Imagine a party that's so big that every week for the past nine years, without fail, all the pretty young things from all over the city line up by the thousands at midnight to pay for the honor of being packed into a sweaty dance floor hosted by the self-proclaimed worst DJs in the world. On a Monday night.
Only in Barcelona could a party like Nasty Mondays exist. My friends, Max and Sören, may or may not be the world's worst DJs but they sure as hell throw the best party.
The first time my husband (then novio) brought me home to Spain with him six years ago, I landed sleep-deprived on a Monday morning. After dropping my bags at his apartment and meeting his Yaya (grandma), he promised me I could nap after having lunch with his parents. I agreed, not knowing that lunch in Spain is several hours long and even longer if you are meeting future in-laws for the first time.
After "lunch" ended around 8pm, I only had an hour until his friends came by to meet me and drink Ballantines with Fanta Naranja. Sleep was further denied because it was Monday night in Barcelona, and Nasty Mondays was mandatory.
Of course, that venture ended in me crying on La Rambla at 1am from sleep deprivation, but I managed to take in a few things then and over the years that still remain true to this day about Nasty Mondays.
The party is filled with Spanish skaters and surfers covered in tattoos and colorful vintage clothing. The pretty young girls found draped over these Spanish hunks can be split into two unfair yet true stereotypes: Spanish girls and las Suecas, or Swedish girls. Of course, there are other ladies there who don't fall into these categories (see: me, the token American) but the majority (at least at Nasty Mondays) fit quite nicely.
Spanish girls wear makeup and do their hair. Shocking, I know. Back in 2008, every Spanish girl wore a bandana in her hair and dressed like Amy Winehouse. Today, they've ditched the bandanas and gone for more classic yet modern styles. They still favor red lipstick and smoky eyes. Most wear their hair straightened or heat-styled in some way--natural is not the goal.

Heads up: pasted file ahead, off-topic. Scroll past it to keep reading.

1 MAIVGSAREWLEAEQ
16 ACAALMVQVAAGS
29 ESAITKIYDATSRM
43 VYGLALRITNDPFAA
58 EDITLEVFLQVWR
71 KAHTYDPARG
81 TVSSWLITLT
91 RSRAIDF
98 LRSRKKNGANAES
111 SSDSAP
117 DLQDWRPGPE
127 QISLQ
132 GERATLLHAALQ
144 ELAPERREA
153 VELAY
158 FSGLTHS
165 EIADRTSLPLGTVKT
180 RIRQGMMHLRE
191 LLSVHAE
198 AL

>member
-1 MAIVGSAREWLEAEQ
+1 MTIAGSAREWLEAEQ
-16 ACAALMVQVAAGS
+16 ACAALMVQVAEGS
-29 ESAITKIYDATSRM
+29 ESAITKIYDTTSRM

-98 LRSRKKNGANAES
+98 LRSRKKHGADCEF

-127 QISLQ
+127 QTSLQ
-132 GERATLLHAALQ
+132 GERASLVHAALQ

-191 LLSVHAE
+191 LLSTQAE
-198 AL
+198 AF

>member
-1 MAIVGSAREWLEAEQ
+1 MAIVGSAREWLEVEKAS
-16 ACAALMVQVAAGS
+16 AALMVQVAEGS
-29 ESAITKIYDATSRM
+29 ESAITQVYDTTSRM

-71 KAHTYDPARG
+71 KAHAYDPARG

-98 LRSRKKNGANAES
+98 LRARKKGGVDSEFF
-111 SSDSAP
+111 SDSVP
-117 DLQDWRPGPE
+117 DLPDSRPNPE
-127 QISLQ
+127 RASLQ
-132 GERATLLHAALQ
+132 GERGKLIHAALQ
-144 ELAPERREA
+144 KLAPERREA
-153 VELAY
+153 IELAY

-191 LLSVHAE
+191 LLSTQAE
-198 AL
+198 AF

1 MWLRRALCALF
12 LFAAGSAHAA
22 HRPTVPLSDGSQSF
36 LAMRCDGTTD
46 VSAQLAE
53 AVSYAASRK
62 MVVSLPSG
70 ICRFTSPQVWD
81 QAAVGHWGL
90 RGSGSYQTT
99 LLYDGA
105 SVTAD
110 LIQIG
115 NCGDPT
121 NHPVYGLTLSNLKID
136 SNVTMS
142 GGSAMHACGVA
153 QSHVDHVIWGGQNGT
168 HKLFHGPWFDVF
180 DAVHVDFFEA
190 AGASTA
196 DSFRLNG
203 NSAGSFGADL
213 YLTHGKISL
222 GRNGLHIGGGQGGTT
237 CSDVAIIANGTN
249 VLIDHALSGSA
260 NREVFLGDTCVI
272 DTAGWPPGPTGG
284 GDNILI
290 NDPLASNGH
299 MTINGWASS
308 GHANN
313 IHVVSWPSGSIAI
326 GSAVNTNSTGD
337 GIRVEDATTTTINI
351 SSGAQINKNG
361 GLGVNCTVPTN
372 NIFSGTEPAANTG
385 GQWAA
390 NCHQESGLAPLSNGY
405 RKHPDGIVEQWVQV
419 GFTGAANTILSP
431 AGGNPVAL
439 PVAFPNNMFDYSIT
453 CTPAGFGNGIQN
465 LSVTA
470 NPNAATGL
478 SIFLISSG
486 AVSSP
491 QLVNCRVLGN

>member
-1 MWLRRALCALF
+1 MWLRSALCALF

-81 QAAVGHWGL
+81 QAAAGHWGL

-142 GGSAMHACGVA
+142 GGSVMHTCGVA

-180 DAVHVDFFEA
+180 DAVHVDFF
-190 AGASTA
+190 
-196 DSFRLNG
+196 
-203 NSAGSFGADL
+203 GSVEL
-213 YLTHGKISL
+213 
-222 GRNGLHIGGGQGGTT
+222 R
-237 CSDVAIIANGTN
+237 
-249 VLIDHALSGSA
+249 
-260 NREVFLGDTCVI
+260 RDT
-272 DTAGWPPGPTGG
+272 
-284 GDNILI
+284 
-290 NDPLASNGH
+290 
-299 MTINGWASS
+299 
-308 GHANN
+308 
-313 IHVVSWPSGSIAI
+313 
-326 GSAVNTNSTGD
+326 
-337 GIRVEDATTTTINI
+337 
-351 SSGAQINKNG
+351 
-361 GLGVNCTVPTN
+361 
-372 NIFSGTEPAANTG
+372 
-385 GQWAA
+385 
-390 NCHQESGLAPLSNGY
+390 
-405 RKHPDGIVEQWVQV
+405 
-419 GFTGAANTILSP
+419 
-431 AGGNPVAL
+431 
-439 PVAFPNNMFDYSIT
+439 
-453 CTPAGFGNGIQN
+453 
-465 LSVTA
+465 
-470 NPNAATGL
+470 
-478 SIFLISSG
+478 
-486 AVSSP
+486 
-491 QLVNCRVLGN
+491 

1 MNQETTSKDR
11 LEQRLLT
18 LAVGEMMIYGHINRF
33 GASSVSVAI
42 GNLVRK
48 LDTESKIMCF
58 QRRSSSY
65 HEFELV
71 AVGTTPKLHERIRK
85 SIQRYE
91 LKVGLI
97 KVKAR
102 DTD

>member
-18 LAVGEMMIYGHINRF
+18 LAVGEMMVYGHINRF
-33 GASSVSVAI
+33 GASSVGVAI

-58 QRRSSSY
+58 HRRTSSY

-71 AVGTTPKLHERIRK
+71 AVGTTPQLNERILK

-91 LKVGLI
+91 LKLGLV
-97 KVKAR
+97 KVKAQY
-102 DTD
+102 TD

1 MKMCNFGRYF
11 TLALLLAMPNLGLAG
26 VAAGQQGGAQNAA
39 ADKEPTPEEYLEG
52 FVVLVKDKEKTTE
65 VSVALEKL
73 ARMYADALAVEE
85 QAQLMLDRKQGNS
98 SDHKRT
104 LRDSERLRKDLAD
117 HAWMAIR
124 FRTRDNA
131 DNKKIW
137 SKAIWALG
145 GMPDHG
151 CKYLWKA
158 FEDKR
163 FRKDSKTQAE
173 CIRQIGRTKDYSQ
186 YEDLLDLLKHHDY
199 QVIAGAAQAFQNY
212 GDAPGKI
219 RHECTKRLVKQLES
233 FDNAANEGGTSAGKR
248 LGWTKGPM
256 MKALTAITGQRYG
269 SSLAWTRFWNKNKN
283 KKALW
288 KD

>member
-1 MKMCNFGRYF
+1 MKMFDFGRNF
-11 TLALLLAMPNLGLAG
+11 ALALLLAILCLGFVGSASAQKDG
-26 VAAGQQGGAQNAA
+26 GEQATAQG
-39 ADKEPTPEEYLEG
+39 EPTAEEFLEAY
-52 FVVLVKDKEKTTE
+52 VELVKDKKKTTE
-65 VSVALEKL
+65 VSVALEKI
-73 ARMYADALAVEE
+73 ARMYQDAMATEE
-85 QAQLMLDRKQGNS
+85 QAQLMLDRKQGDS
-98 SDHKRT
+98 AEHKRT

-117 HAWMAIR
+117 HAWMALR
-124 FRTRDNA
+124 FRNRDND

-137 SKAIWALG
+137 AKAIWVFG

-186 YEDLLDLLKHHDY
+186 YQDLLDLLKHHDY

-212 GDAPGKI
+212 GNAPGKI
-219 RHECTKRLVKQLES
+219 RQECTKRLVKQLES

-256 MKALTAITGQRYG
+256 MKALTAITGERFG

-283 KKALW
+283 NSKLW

They put effort into their look and it pays off. The no-nonsense Spanish girl knows how to grab attention.
For a matte complexion I used Revlon Photoready Concealer and a Maybelline loose powder. I added a spot of Benefit Hoola bronzing powder in the hollows of my checks.
I used my go-to favorite Revlon ColorStay Liner to make a large cat eye and smudged MAC Fluidline on the outer corners of my upper and lower lids.
For my lips, I used a classic bright red lipstick from Sephora.
Las Suecas seem to be a favored companion and rotating arm candy mainstay to the inner circle, aka the Nasty Mondays Crew. These crew members spend their days riding around on Vespas and buying robots or weird kitsch paraphernalia on eBay (and having it shipped to my house! Stop it, guys!) and they never seem to be far from flaxen-haired, gazelle-like girls, impossibly (and annoyingly) effortless in their hotness.
The Swedish girls go for the no-makeup makeup look, a tan, and lots of highlighter. They favor a slightly sporty look, often wearing sneakers with their mini skirts on nights out.
I don't think I've ever seen a pale brunette Swedish girl in Barcelona so this may be a stretch for me to pull off, however I do favor a less-is-more makeup look nowadays.
To recreate this look I used Yves Saint Laurent Touche Eclat under my eyes and Benefit Watts Up on the inner corners. I applied NARS Orgasm Illuminator generously to my cheeks and brow bone.
Finally I used L’Oréal Colour Riche Caresse Wet Shine Stain in Pink Perseverance, which looked cute but wasn't the best idea to combine lip gloss and a walk on a windy day.
The consensus from the peanut gallery that is my enormous, Spanish extended family is that the Spanish girl look suits me more. Unfortunately, I just can't handle wearing all that makeup, so I tip my hat to the chicas that manage to put in the effort to look that fab every damn day.